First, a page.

This is a very meaningful breakthrough in loss prevention given the billions paid annually in water-involved insurance losses.

But in our vision of Big Data and IoT, we’d take it several steps further. Leak occurrences would be analyzed in the context of type of appliance, type of pipes, weather conditions, age of home, installation methods, etc. And any relevant specifics would be captured to develop insights on better (or worse) performing construction methods, products, and technologies. This data would inform to future products and practices.

From there, a database of homes with certain characteristics would be built. And this same approach using sensors and tech could be applied to many other failure modes from wind to seismic. All of these databases then would become elements of resilience measurement. Indeed, some already are.

The water detection example shows how resilience metrics are a Big Data problem. The myriad water detection devices cited above create data, but how to sort, harvest, and use the data effectively has a long way to go if it will be valuable beyond the individual loss. This type of micro-measurement is just one of the many ways we grapple with resilience measurement.

In our paper, we also examine various macro-resilience metrics/frameworks/indices including the U.S. Resiliency Council’s effort to rank buildings for seismic performance.

The key is working out how the micro-metrics and data can be developed and reliably applied in the macro-context of community resilience. There are existing options. For residential structures, MLS could include scores on the structural integrity, and attendant durability and life expectancy of a home and/or its location relative to natural hazards. Trulia and Zillow can make this information transparent to homeowners, and it would finally be a factor in driving the market value. Think about it. How is it that the most important aspect of a home—its structural integrity—is still not transparent to homeowners?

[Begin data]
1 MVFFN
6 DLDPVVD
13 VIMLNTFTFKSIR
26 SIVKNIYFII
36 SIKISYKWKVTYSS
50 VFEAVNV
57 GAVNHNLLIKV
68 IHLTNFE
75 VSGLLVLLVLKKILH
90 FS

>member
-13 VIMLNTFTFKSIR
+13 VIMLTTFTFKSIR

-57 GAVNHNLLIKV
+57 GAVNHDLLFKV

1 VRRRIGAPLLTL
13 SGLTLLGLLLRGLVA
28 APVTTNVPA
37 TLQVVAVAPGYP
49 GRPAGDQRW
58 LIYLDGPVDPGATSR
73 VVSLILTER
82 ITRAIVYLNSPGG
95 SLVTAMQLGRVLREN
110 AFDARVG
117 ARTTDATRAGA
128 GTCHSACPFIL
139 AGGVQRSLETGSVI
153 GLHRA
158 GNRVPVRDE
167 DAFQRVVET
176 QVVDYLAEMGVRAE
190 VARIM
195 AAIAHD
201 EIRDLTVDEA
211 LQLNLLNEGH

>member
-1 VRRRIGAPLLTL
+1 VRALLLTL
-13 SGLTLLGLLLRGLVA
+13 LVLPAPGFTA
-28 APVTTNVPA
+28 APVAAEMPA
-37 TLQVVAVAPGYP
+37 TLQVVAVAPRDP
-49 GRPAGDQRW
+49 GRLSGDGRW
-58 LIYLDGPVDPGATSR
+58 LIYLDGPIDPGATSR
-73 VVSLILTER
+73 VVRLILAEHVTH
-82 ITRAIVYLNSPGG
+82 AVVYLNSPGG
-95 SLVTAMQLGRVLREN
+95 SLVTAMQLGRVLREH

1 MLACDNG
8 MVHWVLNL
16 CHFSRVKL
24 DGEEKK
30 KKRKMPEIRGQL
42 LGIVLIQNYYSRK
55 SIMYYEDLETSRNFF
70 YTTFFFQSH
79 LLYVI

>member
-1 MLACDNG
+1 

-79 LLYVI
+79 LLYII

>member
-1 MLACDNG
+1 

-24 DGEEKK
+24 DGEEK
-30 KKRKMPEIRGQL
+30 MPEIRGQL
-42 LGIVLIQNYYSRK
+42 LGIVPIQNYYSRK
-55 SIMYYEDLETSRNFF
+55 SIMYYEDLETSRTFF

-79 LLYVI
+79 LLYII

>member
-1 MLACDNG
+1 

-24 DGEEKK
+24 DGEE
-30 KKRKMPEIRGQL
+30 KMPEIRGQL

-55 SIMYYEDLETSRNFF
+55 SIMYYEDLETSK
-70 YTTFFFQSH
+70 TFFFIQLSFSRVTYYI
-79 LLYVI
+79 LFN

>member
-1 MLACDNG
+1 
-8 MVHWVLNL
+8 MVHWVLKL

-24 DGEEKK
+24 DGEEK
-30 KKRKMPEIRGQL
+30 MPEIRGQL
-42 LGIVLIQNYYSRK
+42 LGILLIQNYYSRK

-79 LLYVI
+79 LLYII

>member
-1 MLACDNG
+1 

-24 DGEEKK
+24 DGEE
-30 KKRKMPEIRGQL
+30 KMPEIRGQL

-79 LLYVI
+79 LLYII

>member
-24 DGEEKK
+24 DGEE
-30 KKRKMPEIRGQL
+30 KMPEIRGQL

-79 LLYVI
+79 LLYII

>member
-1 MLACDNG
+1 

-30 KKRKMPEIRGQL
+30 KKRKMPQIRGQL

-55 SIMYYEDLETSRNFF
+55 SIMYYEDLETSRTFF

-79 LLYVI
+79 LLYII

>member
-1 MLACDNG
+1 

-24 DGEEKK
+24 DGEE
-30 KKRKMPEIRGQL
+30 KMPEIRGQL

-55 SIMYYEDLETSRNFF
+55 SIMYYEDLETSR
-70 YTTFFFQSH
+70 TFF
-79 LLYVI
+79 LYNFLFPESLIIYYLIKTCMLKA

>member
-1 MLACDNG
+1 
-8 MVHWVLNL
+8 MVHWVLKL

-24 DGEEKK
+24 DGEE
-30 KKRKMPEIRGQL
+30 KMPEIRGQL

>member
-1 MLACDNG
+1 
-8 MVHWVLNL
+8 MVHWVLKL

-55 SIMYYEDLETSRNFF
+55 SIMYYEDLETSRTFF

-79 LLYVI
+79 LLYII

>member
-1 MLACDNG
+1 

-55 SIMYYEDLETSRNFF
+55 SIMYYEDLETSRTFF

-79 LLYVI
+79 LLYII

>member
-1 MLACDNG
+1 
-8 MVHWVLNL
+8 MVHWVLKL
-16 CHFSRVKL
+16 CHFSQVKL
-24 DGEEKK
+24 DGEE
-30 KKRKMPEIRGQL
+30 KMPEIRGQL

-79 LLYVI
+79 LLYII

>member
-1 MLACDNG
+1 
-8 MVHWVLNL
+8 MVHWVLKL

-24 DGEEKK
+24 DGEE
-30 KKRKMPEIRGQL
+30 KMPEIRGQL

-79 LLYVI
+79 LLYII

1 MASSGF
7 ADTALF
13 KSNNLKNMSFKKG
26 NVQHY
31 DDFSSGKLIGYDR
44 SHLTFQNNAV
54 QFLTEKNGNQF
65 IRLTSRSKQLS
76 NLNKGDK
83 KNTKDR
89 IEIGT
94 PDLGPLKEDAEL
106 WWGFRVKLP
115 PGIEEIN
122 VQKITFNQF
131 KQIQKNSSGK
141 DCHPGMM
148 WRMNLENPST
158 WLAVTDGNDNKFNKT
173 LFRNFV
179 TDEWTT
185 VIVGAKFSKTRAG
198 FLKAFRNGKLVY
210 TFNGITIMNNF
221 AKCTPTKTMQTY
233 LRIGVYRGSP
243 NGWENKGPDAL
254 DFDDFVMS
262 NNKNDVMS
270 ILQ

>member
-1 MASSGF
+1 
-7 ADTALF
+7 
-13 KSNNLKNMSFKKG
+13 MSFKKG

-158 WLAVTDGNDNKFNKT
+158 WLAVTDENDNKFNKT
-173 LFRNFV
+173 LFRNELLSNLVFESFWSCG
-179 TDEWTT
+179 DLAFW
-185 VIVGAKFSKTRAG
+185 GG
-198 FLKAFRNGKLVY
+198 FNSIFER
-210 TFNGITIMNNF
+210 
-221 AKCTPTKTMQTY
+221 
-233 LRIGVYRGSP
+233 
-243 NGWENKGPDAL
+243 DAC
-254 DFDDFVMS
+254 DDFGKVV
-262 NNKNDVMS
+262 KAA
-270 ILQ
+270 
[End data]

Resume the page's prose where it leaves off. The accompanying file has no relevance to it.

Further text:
Cisco projects that by the year 2020 there will be 37 billion smart products on the market. Juniper Research predicts that there will be 10 million smart connected devices by 2017. It’s time for us to figure out a formula to harness the explosion of data that is headed our way.

This is an important conversation that is only beginning. Our next blog will look at the larger issue of Big Data and disaster resilience and how these movements are converging. And, you may want to join us as we spotlight this issue during our 2016 Annual Conference Meeting with a panel entitled The Next Generation of Resilient Communities. We are bringing together leading voices from government, private, and association to share their perspectives on current initiatives, opportunities, and challenges of fostering resilient communities.

Either way, we look forward to the ongoing conversation.